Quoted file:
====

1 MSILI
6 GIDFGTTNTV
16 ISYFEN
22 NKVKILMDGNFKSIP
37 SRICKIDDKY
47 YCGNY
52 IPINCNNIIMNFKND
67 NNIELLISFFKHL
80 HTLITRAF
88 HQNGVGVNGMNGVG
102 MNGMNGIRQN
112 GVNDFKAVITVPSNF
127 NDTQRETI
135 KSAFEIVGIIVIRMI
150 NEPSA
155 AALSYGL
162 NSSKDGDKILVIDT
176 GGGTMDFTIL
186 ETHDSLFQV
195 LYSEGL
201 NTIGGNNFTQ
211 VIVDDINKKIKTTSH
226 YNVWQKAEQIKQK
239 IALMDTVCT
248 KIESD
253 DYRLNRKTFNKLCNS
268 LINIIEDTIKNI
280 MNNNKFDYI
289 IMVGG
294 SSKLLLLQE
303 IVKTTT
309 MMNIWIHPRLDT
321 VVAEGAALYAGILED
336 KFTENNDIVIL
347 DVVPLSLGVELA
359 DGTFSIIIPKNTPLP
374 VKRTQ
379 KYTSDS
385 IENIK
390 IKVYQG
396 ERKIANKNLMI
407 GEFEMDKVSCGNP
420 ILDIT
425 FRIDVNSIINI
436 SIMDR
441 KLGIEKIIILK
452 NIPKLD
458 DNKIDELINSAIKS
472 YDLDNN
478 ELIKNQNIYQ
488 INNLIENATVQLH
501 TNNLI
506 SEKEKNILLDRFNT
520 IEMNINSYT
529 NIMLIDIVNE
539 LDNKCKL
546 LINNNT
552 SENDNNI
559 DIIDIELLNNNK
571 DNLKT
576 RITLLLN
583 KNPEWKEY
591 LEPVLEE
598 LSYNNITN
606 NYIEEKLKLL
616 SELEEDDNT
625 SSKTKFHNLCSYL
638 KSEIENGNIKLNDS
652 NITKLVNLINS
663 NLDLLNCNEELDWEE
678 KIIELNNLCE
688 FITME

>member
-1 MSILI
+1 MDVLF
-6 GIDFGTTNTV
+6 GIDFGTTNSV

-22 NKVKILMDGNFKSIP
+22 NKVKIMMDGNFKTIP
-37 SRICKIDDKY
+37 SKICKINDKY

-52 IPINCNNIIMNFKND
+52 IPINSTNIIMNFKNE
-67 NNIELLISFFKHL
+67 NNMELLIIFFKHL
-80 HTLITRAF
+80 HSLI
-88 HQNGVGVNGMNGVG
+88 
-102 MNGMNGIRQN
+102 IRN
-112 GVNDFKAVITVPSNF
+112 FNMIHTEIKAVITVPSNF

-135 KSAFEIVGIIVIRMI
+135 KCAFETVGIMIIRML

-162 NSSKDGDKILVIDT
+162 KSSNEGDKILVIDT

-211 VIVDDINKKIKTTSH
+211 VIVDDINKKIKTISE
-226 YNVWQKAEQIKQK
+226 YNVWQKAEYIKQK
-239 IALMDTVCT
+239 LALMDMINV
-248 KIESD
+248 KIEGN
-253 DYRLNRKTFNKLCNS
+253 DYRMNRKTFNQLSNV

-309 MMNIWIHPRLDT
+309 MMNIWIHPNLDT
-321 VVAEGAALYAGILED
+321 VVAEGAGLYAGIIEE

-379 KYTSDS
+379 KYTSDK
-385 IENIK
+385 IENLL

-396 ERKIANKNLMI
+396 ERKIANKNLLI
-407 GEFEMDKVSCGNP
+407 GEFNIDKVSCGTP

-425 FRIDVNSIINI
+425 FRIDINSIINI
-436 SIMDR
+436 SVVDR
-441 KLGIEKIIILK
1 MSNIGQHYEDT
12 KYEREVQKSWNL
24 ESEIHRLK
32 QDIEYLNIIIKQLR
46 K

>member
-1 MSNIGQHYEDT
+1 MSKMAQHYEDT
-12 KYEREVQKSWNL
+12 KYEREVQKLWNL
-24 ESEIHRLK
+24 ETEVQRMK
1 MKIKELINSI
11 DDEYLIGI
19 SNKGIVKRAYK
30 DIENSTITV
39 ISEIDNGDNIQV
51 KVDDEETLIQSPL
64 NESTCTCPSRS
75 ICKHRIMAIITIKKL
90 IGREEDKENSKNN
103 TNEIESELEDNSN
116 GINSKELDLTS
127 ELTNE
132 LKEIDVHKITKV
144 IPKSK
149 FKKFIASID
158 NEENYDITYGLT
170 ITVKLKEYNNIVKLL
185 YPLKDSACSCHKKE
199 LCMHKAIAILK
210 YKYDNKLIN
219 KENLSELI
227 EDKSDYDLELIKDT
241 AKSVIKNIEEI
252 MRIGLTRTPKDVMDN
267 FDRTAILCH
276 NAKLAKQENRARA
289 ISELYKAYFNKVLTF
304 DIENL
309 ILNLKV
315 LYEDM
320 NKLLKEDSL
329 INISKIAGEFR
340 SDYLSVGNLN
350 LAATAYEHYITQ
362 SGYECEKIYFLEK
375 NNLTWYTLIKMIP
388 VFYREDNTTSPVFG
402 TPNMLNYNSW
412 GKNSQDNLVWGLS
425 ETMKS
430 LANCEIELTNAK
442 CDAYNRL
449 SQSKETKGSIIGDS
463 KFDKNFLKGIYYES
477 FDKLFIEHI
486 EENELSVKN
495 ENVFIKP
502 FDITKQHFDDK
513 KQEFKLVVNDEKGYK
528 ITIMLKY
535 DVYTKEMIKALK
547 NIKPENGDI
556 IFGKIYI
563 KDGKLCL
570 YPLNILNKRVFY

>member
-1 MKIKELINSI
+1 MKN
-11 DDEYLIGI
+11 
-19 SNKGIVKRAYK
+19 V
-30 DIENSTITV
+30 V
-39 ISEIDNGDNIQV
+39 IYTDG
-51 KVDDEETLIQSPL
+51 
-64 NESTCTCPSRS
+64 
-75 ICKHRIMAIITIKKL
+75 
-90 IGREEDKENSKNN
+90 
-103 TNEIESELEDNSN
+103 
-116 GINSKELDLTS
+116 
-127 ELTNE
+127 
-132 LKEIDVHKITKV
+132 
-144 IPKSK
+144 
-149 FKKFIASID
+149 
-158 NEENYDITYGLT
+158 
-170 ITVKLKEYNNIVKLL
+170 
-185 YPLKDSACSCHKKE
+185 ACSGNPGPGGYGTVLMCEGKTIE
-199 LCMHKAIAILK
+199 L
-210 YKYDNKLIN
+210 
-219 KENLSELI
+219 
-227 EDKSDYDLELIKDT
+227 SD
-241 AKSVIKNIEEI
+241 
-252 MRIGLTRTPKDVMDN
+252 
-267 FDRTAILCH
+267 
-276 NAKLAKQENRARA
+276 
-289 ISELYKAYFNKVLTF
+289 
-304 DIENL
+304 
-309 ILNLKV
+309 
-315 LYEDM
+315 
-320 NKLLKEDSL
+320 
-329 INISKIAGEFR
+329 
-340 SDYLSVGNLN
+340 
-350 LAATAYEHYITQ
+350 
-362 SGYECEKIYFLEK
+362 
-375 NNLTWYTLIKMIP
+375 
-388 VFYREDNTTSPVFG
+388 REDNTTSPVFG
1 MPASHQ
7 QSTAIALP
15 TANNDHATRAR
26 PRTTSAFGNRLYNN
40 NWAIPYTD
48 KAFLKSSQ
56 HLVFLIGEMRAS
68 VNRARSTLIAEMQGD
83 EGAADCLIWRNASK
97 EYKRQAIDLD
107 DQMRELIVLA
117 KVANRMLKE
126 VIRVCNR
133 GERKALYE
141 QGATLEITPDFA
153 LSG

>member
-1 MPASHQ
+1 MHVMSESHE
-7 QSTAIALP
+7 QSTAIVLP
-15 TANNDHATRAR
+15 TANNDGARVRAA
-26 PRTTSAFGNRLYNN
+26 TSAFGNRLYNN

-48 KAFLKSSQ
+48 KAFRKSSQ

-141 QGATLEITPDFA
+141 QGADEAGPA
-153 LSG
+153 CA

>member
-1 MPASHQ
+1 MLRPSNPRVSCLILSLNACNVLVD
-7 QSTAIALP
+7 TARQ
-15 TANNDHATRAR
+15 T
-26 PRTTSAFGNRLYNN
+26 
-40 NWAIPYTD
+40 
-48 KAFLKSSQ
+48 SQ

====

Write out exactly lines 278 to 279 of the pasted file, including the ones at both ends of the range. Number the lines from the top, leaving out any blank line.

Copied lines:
117 KVANRMLKE
126 VIRVCNR